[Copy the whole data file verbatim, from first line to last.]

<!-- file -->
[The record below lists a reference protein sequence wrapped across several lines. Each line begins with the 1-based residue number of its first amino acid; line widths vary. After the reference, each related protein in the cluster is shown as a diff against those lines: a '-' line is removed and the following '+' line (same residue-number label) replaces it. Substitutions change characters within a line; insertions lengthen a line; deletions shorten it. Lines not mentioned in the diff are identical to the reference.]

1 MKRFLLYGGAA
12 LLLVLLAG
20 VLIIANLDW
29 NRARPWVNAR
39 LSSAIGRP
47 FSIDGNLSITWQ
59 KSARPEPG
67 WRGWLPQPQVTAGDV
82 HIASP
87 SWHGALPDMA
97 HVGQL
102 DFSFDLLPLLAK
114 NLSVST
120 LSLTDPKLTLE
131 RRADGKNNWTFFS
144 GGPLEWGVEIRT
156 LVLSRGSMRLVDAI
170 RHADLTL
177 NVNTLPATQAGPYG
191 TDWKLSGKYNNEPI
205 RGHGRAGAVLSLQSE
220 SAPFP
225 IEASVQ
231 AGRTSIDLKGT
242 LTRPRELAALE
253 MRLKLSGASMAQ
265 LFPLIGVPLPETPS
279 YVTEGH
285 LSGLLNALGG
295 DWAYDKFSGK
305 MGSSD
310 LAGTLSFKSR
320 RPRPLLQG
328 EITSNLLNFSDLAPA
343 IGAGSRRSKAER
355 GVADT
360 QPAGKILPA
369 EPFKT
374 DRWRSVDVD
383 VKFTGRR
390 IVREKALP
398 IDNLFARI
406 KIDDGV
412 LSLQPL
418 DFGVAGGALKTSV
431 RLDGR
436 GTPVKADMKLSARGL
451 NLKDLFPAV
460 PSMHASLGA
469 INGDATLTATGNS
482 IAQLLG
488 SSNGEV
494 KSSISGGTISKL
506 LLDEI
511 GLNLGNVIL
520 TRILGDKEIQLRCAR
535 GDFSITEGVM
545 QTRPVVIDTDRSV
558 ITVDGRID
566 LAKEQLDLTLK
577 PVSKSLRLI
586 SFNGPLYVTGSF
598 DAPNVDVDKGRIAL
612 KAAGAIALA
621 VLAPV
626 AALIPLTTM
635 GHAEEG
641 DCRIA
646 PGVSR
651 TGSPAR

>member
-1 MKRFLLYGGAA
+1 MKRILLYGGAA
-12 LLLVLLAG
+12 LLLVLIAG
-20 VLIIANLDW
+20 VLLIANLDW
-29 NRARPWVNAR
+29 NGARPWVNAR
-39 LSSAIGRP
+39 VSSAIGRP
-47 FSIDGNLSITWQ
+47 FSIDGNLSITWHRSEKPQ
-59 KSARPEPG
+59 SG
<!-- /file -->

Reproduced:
[The record below lists a reference protein sequence wrapped across several lines. Each line begins with the 1-based residue number of its first amino acid; line widths vary. After the reference, each related protein in the cluster is shown as a diff against those lines: a '-' line is removed and the following '+' line (same residue-number label) replaces it. Substitutions change characters within a line; insertions lengthen a line; deletions shorten it. Lines not mentioned in the diff are identical to the reference.]

1 MKRFLLYGGAA
12 LLLVLLAG
20 VLIIANLDW
29 NRARPWVNAR
39 LSSAIGRP
47 FSIDGNLSITWQ
59 KSARPEPG
67 WRGWLPQPQVTAGDV
82 HIASP
87 SWHGALPDMA
97 HVGQL
102 DFSFDLLPLLAK
114 NLSVST
120 LSLTDPKLTLE
131 RRADGKNNWTFFS
144 GGPLEWGVEIRT
156 LVLSRGSMRLVDAI
170 RHADLTL
177 NVNTLPATQAGPYG
191 TDWKLSGKYNNEPI
205 RGHGRAGAVLSLQSE
220 SAPFP
225 IEASVQ
231 AGRTSIDLKGT
242 LTRPRELAALE
253 MRLKLSGASMAQ
265 LFPLIGVPLPETPS
279 YVTEGH
285 LSGLLNALGG
295 DWAYDKFSGK
305 MGSSD
310 LAGTLSFKSR
320 RPRPLLQG
328 EITSNLLNFSDLAPA
343 IGAGSRRSKAER
355 GVADT
360 QPAGKILPA
369 EPFKT
374 DRWRSVDVD
383 VKFTGRR
390 IVREKALP
398 IDNLFARI
406 KIDDGV
412 LSLQPL
418 DFGVAGGALKTSV
431 RLDGR
436 GTPVKADMKLSARGL
451 NLKDLFPAV
460 PSMHASLGA
469 INGDATLTATGNS
482 IAQLLG
488 SSNGEV
494 KSSISGGTISKL
506 LLDEI
511 GLNLGNVIL
520 TRILGDKEIQLRCAR
535 GDFSITEGVM
545 QTRPVVIDTDRSV
558 ITVDGRID
566 LAKEQLDLTLK
577 PVSKSLRLI
586 SFNGPLYVTGSF
598 DAPNVDVDKGRIAL
612 KAAGAIALA
621 VLAPV
626 AALIPLTTM
635 GHAEEG
641 DCRIA
646 PGVSR
651 TGSPAR

>member
-1 MKRFLLYGGAA
+1 MKRILLYGGAA
-12 LLLVLLAG
+12 LLLVLIAG
-20 VLIIANLDW
+20 VLLIANLDW
-29 NRARPWVNAR
+29 NGARPWVNAR
-39 LSSAIGRP
+39 VSSAIGRP
-47 FSIDGNLSITWQ
+47 FSIDGNLSITWHRSEKPQ
-59 KSARPEPG
+59 SG